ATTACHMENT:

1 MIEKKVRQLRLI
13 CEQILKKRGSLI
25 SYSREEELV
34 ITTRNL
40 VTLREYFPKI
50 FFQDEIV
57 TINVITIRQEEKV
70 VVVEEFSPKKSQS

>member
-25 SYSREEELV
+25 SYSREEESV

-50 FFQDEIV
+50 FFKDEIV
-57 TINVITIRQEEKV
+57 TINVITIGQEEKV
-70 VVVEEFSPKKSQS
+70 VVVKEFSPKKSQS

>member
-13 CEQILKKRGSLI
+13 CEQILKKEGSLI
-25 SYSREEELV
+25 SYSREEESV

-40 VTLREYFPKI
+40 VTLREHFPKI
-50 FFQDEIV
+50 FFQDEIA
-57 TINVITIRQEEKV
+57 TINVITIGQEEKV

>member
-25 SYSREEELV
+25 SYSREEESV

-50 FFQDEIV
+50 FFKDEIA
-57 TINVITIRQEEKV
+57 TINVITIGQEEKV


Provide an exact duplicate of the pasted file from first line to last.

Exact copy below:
1 MIEKKVRQLRLI
13 CEQILKKRGSLI
25 SYSREEELV
34 ITTRNL
40 VTLREYFPKI
50 FFQDEIV
57 TINVITIRQEEKV
70 VVVEEFSPKKSQS

>member
-25 SYSREEELV
+25 SYSREEESV

-50 FFQDEIV
+50 FFKDEIV
-57 TINVITIRQEEKV
+57 TINVITIGQEEKV
-70 VVVEEFSPKKSQS
+70 VVVKEFSPKKSQS

>member
-13 CEQILKKRGSLI
+13 CEQILKKEGSLI
-25 SYSREEELV
+25 SYSREEESV

-40 VTLREYFPKI
+40 VTLREHFPKI
-50 FFQDEIV
+50 FFQDEIA
-57 TINVITIRQEEKV
+57 TINVITIGQEEKV

>member
-25 SYSREEELV
+25 SYSREEESV

-50 FFQDEIV
+50 FFKDEIA
-57 TINVITIRQEEKV
+57 TINVITIGQEEKV